African Wildlife Foundation is devoted entirely to, and ever-present in, African wildlife conservation and sustainable development—recognizing and responding to critical threats in a multifaceted way. Help all of Africa, the wildlife, the communities, and the future.

Reason #82 to get involved

Adapting to their recent human neighbors, vervet monkeys steal food and raid crops. As a result, humans mass-poison the monkeys to defend their food sources. Help is needed to establish a buffer zone so both humans and monkeys can coexist.

Reason #37 to get involved

The Sekute Conservation Area has resulted in increased education and conservation in the region. With your support AWF can create more success stories like this one. 

Reason #11 to get involved

Wildlife corridors allow migratory species, like the wildebeest and zebra, to roam safely. Without intervention, these free spaces are threatened by increasing development and agriculture. 

Reason #53 to get involved

With loss of habitat and prey, carnivores—like cheetahs and wild dogs—are hunting community livestock. As a result, farmers are forced to kill these species. African Wildlife Foundation needs support training scouts and funding bomas to protect livestock as well as negotiating buffer zones for wildlife.

West African Giraffe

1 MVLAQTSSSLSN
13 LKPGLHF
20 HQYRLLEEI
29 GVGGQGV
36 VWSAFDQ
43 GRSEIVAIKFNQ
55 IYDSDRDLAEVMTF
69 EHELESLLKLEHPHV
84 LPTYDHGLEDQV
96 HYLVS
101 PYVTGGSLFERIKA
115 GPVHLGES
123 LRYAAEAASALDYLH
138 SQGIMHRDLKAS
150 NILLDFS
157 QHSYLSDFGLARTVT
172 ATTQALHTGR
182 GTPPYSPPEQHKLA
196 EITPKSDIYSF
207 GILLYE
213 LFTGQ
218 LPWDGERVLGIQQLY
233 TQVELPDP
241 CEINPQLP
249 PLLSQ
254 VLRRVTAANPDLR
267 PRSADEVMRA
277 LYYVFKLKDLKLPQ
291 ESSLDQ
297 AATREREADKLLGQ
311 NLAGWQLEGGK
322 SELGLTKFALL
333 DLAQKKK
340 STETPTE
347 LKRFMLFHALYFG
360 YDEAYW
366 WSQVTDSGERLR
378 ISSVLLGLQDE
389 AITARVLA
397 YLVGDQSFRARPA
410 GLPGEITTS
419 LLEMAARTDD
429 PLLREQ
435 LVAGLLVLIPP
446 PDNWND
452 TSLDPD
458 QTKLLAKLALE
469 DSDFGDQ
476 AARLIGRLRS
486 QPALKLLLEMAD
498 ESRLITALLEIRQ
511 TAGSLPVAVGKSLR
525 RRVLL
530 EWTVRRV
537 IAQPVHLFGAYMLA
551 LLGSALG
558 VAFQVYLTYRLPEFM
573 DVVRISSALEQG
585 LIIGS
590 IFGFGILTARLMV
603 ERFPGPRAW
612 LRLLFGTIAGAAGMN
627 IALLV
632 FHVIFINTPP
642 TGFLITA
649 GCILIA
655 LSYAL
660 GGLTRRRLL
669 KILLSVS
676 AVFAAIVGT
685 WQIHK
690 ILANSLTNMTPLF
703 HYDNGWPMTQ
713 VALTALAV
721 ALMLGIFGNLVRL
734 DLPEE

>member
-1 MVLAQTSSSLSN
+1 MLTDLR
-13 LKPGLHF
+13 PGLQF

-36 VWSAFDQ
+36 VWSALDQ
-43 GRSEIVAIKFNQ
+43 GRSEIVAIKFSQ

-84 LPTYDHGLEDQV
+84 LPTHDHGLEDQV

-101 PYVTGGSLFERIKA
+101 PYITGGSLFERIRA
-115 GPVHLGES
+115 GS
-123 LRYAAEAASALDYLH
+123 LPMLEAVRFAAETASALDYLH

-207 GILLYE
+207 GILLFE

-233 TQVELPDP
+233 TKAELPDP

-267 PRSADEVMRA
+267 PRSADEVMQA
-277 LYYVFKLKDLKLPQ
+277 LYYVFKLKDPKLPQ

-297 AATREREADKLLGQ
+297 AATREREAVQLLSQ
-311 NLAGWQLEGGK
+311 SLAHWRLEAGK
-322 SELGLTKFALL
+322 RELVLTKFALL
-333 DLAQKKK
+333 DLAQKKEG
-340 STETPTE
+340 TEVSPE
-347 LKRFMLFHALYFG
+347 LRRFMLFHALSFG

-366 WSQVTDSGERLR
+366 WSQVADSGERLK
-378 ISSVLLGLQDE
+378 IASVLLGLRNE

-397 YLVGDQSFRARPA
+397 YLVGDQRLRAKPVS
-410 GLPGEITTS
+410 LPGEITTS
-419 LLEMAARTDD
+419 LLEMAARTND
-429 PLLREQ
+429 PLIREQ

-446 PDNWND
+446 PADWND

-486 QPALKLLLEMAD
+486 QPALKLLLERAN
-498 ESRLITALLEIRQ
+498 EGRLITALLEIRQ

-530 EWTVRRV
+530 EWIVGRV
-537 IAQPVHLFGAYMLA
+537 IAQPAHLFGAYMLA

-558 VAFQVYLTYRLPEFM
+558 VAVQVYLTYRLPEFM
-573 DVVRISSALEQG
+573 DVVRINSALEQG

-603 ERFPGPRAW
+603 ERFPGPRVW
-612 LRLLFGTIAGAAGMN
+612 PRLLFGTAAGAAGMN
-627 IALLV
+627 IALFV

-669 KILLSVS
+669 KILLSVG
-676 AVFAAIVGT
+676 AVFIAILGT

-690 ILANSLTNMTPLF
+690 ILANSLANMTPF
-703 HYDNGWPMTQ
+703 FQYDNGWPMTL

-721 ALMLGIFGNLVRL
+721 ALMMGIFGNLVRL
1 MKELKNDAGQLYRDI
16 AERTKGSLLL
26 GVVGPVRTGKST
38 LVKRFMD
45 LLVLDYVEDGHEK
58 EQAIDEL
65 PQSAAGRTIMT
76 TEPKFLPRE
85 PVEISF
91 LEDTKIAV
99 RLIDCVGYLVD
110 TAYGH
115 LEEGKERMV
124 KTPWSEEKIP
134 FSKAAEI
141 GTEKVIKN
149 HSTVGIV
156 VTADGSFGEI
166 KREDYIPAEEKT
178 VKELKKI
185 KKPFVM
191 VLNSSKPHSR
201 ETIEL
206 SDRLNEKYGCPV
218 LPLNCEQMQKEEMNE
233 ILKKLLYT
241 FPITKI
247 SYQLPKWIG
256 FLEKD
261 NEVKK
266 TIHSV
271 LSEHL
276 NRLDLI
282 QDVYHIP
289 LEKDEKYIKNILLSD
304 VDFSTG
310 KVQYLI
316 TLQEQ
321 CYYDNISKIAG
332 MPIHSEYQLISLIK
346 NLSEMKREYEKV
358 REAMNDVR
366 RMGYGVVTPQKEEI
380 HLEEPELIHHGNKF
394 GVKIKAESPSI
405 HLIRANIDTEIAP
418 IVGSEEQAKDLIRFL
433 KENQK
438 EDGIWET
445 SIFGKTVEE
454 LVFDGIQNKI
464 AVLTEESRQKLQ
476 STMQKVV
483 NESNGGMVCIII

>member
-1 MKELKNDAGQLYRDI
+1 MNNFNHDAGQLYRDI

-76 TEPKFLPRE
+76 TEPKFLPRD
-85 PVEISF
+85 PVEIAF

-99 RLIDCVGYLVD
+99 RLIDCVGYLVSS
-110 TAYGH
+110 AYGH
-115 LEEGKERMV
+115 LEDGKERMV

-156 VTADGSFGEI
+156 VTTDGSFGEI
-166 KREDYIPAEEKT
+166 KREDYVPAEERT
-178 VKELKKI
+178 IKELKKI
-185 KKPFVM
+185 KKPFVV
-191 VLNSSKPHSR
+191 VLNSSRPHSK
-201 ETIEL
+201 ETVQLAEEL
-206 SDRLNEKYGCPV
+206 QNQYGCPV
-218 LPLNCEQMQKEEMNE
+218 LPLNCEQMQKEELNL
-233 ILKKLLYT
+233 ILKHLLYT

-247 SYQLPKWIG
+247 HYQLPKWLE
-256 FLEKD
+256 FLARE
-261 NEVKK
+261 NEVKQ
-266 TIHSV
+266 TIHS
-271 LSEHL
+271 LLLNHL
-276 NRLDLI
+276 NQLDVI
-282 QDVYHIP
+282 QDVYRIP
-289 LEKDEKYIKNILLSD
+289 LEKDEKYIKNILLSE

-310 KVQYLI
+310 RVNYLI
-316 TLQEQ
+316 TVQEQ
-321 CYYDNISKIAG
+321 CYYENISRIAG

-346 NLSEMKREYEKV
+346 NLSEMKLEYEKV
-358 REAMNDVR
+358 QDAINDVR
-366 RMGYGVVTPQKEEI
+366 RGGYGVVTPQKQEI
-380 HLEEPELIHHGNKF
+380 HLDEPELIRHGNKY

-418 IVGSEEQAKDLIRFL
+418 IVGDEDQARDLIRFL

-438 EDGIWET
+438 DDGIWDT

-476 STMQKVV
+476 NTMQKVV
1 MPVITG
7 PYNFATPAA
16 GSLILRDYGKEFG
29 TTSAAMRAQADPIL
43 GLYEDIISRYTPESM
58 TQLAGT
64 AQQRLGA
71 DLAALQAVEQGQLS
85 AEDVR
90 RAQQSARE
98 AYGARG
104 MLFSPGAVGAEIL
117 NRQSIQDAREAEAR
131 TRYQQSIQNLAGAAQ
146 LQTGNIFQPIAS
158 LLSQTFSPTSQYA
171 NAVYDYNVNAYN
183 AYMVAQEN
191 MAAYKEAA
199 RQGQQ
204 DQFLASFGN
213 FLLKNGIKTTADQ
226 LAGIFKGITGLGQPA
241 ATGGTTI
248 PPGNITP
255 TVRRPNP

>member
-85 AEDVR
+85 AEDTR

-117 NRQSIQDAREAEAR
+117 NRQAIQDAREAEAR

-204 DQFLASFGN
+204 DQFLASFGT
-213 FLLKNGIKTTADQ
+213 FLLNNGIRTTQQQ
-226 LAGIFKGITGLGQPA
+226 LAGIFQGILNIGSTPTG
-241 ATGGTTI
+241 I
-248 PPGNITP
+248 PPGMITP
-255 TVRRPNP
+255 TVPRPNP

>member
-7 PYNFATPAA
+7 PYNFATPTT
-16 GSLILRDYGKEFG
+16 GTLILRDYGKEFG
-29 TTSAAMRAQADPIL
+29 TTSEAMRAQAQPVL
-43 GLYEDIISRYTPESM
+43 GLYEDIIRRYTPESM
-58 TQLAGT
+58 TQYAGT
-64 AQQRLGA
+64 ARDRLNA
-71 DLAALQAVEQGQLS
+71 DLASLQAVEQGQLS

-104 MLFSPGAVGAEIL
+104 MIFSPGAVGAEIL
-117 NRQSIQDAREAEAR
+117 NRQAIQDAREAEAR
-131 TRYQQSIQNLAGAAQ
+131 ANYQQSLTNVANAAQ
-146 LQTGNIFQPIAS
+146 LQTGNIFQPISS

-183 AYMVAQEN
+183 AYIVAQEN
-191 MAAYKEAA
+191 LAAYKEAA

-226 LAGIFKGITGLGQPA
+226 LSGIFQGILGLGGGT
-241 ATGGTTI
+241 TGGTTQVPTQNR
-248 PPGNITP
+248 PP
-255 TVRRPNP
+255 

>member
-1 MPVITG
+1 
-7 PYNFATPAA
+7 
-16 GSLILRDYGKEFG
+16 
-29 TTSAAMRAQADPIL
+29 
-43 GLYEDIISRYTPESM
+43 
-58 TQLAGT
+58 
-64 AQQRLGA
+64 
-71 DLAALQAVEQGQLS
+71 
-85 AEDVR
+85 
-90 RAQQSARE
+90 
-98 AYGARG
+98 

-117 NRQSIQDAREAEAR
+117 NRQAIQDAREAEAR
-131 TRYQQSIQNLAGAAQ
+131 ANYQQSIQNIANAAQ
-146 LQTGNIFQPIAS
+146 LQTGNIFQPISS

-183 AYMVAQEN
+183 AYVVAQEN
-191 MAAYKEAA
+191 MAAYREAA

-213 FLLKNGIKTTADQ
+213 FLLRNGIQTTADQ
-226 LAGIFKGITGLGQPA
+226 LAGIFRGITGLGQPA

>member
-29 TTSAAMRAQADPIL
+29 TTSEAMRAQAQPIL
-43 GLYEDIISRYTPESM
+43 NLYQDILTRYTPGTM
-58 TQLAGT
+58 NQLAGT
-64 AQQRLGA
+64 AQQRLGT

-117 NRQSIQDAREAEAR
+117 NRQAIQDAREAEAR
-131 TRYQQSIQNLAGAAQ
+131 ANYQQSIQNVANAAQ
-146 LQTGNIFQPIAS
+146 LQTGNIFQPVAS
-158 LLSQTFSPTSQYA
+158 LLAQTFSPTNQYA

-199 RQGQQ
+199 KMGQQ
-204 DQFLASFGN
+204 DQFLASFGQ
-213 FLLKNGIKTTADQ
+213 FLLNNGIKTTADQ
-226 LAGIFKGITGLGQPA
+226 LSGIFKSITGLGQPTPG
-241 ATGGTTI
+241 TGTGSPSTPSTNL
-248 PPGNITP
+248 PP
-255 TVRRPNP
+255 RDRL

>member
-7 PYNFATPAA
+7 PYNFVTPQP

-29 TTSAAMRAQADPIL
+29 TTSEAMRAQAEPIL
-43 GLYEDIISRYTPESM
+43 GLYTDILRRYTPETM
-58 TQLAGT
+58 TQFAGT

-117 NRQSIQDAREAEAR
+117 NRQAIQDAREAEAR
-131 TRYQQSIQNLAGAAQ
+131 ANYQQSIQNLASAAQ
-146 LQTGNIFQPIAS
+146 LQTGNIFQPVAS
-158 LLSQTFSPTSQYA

West African Giraffe

Fischer's Lovebird

Fischer's Lovebird
Land for Livestock

Land for Livestock

Livestock is a vital livelihood for people in West Africa. So is farming.

As competition over land and natural resources grows, pressure on protected areas and biodiversity...

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Projects

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Limpopo

Limpopo
In DRC, Conservationists Form Network to Protect Great Apes

In DRC, Conservationists Form Network to Protect Great Apes

Workshop and field-based training in the Democratic Republic of Congo (DRC) mark the first step in fostering greater collaboration,

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News

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Did you know?
Africa will bear the brunt of negative impacts from climate change.
Featured Projects
Ol Lentille Lodge

Kenyan wildlife is diverse but threatened.

Kenya is home to some of Africa’s most diverse ecosystems and identifiable species. Lush savanna landscapes play host to the African wild dog, leopard, hyena, Grevy’s zebra, and kudu, among other wildlife, but these species and their homes are under constant threat from deforestation, poaching, and...

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Featured Projects